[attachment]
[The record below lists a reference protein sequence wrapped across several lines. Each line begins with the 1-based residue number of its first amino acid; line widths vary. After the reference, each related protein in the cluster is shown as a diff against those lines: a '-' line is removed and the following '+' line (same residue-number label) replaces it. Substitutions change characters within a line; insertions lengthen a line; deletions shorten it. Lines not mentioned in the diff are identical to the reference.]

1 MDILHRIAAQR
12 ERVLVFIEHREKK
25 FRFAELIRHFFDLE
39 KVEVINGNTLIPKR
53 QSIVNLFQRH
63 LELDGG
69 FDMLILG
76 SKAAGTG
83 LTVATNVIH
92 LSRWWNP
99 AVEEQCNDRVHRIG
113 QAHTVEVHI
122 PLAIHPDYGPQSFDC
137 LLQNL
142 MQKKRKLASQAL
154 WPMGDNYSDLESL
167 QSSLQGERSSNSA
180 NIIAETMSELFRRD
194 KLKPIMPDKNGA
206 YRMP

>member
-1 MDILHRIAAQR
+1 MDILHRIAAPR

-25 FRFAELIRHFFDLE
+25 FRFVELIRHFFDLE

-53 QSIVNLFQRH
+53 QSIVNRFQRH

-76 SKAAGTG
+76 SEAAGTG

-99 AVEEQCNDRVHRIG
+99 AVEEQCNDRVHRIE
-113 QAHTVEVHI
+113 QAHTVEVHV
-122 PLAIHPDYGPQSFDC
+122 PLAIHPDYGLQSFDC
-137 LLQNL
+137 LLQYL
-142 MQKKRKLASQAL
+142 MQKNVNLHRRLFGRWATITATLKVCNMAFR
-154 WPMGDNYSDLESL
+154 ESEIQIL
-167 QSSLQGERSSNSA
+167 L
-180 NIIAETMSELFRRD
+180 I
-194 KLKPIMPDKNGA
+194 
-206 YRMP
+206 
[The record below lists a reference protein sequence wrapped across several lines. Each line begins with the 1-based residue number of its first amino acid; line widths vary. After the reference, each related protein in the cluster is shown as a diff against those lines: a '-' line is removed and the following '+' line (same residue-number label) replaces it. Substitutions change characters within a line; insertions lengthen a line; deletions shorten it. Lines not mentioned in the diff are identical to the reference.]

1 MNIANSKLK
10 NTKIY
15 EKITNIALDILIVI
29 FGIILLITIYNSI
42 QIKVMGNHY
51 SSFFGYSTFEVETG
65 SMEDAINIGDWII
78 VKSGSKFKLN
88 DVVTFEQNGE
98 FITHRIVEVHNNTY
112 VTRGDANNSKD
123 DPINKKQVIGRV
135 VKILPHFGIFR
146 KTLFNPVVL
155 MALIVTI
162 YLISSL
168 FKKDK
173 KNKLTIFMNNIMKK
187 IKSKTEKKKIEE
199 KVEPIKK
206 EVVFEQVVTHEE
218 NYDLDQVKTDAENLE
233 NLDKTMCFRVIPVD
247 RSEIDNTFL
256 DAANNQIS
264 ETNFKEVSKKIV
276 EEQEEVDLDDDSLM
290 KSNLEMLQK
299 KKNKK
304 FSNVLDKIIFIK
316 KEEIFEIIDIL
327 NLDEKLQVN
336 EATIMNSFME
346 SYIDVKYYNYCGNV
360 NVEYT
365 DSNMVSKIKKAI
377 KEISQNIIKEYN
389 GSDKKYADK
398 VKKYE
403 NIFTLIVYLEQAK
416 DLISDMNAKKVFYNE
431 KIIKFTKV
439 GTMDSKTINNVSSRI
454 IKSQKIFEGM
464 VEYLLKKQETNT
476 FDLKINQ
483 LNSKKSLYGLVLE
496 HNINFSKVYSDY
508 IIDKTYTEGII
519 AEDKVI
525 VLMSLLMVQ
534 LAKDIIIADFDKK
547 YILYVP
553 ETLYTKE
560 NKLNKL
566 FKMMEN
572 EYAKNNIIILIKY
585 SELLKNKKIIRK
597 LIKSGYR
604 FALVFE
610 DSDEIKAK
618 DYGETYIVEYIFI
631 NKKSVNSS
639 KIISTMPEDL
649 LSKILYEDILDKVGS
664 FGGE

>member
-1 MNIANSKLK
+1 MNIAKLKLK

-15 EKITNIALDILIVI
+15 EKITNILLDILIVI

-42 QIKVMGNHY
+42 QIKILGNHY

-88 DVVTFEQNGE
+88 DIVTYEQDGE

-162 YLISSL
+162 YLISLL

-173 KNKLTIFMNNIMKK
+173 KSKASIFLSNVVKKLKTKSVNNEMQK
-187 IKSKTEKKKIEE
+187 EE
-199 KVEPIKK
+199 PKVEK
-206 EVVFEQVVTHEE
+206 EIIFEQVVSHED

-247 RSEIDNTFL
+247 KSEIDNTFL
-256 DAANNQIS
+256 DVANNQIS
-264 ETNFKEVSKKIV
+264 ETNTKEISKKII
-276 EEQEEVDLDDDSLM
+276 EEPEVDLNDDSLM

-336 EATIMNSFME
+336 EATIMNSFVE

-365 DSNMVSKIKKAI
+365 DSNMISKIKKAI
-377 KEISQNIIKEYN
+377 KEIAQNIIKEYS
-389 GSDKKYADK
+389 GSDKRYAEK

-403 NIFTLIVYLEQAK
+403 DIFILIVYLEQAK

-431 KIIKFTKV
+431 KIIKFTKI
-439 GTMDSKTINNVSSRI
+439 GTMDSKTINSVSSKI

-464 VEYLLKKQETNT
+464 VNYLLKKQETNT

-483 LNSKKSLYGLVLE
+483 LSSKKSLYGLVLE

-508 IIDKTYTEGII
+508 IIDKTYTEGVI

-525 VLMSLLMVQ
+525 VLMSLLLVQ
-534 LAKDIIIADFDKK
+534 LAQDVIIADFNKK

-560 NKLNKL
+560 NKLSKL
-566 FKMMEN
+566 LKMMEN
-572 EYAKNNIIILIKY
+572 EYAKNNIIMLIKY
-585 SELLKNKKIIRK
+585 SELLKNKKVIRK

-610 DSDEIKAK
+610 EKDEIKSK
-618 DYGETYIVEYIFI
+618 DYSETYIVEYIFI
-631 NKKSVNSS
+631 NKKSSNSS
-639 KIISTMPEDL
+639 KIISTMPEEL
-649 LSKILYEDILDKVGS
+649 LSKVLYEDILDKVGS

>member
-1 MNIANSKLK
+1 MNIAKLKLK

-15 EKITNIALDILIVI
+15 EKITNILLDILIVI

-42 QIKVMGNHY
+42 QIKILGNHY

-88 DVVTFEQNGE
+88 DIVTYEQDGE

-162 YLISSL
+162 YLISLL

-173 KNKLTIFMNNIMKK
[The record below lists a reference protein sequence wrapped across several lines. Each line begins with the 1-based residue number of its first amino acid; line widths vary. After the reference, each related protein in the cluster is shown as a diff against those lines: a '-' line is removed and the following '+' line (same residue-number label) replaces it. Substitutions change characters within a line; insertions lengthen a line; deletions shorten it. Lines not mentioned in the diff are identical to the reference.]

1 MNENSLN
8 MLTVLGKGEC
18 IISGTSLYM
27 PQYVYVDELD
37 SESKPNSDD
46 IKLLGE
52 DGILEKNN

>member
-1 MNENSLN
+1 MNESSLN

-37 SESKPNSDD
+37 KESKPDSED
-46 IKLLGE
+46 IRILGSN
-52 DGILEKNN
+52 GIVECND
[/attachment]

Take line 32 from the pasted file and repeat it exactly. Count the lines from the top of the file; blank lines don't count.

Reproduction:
+99 AVEEQCNDRVHRIE